Taking India to the experience economy

Published: March 14, 2016 12:17 AM

The economy of the future will be an economy of experience. In this new economy, the way we experience a product has more value than the product itself.

The economy of the future will be an economy of experience. In this new economy, the way we experience a product has more value than the product itself. This is the sustainable innovation model for entrepreneurs, businesses and nations. India is in the process of building a strong and sustainable future, economically, ecologically and in human terms. This future is closely tied to the digital revolution. By leveraging the possibilities offered by digital innovation and collaboration platforms and by the industrial system’s ‘digital twin’, India will be able to create new pathways for innovation and growth.

Products are no longer enough

Products are no longer enough for today’s consumers, who value experience over all else. This value shift is the fundamental phenomenon underpinning the new economy. We are at a juncture in India where consumer engagement and loyalty count far more than features and benefits alone, and where consumers expect to interact with or even influence. Apple and Nespresso are the global leaders precisely because they lead the way in creating unique experiences for consumers. ‘Experience thinking’ is a system of thought and action that concerns the entire company, from corporate positioning and design concepts to how the company relates to its customers. This is the meaning of Dassault Systemes’ 3D Experience approach, aimed at achieving better harmony between product, nature and life.

The power of the ‘digital twin’

The key to making consumer experience the true focus of innovation is to capture insights and expertise from across a business’s entire ecosystem. Shaping the right consumer experience requires not only the involvement of all roles within a company—from engineering to marketing and sales—but also effective collaboration between them. Only by connecting all the dots between people, ideas and data can a business drive sustainable consumer loyalty, engagement and value. Digital innovation and collaboration platforms enable us to use the virtual realm to invent new usage patterns, the products underpinning them, the associated production tooling and all the transformations needed for companies to achieve leadership. In other words, it is the ‘digital twin’ of the entire company system. These platforms can help businesses meet some of the critical imperatives of sustainable innovation in a country of 1.3 billion people.

The new economy is marked by ‘disintermediation’ between consumers and manufacturing systems. This is made possible by the Internet of Things, the automation of services, the agility of the cloud and the science of data.

E-commerce, online services and the ‘makers’ movement are an initial expression of global ultrafast value chains.

They also point to how industry is going to shape up in the future.

Innovation must become an inherent factor in our products and production systems and indeed in our thinking. It’s about developing intelligent manufacturing systems, where products, machines and manufacturing systems communicate with each other. The factories of the future will then be able to achieve ‘mass customisation’ at the same cost as mass production.

India is already making significant strides in its efforts to realise the call to “Make in India”. The country has a strong IT industry and can add real value to the development of the Internet of Things. It is also in the country’s interest to further develop this know-how as it applies to the manufacturing industries. Dassault Systemes is contributing to the move to ‘Make in India’ as well as major industry transformation initiatives in Germany, France and the United States. Digital innovation and collaboration platforms are fostering the emergence of a modular, system-driven and interconnected production environment based on ‘manufacturing as a service’ as well as additive manufacturing and the use of new materials. Innovation and competitive manufacturing also depend on the incorporation of collaborative tools, enabling us to tie together the industrial and research ecosystems and all the necessary skills.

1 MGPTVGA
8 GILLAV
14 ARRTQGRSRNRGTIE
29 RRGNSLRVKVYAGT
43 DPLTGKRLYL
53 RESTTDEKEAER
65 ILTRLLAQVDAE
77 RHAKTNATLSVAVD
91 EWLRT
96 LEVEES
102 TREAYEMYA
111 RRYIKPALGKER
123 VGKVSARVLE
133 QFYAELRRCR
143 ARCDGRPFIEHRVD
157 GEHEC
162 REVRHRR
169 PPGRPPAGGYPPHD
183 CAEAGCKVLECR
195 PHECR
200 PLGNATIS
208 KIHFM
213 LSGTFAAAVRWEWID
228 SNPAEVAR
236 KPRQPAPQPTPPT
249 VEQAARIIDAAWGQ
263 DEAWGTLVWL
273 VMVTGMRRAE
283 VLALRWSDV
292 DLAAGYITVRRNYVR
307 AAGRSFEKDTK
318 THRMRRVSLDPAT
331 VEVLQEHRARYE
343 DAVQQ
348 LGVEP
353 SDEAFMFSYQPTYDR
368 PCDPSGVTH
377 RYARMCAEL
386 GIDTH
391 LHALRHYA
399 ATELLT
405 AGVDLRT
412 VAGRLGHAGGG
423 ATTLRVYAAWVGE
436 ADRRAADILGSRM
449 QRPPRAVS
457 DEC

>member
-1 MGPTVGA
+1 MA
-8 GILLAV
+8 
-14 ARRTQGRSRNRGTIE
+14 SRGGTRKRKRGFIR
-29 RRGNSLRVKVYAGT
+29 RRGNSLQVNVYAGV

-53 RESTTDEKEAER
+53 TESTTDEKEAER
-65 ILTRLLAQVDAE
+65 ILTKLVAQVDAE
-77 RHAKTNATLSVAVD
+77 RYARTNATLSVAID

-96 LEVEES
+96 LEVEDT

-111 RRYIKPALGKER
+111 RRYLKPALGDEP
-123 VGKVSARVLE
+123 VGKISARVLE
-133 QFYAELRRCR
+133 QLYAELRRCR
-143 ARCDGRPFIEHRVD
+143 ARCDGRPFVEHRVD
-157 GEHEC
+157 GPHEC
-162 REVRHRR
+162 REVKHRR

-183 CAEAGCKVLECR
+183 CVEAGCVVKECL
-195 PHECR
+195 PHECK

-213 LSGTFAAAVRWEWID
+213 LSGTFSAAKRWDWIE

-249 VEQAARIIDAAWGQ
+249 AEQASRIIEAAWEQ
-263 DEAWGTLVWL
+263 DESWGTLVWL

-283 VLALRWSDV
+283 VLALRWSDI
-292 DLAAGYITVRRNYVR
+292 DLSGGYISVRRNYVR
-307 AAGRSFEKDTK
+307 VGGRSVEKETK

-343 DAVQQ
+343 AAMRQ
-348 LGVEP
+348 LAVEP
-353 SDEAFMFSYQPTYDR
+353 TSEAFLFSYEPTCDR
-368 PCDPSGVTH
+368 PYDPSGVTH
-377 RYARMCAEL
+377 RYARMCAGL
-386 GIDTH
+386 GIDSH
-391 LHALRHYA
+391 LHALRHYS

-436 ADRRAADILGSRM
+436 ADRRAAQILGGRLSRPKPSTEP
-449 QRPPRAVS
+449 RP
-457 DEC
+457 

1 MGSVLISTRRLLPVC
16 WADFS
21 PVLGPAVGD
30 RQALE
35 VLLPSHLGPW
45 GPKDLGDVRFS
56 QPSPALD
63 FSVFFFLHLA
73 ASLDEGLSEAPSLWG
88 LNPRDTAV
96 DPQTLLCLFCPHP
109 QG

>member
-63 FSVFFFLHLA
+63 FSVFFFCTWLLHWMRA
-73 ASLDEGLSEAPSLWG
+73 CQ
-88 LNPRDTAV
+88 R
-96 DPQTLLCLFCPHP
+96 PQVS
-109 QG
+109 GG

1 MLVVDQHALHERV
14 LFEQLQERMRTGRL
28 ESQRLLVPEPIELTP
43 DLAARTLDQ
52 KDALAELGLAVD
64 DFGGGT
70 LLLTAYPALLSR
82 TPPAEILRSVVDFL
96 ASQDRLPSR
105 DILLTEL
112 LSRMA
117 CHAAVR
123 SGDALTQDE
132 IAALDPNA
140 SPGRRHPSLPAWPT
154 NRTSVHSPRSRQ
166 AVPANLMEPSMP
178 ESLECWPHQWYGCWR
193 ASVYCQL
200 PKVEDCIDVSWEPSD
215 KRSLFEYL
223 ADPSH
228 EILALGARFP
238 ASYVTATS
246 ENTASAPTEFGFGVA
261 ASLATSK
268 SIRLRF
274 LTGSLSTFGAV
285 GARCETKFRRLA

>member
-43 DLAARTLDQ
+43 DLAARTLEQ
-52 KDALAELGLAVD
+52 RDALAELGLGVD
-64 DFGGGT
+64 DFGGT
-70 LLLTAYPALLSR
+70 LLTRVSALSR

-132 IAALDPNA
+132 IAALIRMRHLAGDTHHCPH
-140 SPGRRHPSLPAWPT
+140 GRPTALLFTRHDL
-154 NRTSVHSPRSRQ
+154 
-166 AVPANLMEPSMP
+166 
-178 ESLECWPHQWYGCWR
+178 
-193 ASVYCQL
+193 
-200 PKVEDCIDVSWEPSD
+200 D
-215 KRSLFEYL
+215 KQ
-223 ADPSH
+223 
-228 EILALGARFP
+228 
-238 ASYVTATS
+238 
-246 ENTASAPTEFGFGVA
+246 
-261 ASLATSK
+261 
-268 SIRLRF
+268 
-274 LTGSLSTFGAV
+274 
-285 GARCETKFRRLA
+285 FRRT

A culture of innovation

Beyond the technology, the digital revolution is a journey of transformation and a major project for society. While many technology companies are now responding to this shift in market dynamics, innovation is seeping into many other sectors of the country, including telecoms, healthcare, education and governance. Inclusive innovation, the proliferation of technical and technological knowledge and the ability to embrace these at every level are key to the process of economic growth.

The new economy will be based on a new generation of operators, technicians, designers and services, with new, more highly qualified job profiles. In this transformation, India can rely on what is undoubtedly one of its most powerful industries: education. With the digital age, learning and training are also changing. Here as well, collaborative approaches are the catalysts of innovation. This is why Dassault Systemes is involved in the Technical Education Quality Improvement Programme (TEQIP) launched by the ministry of human resource development to improve the employability of young graduates.

For each of us, the digital revolution is unlocking our imaginations and capacity for innovation. At the heart of the experience economy, 3D technology brings holistic value to all industries, enabling traditional industries to reinvent themselves and new ones to extend their reach. It contributes to progress in the economy and in society as a whole.

By Bernard Charles

The writer is president and CEO, Dassault Systemes

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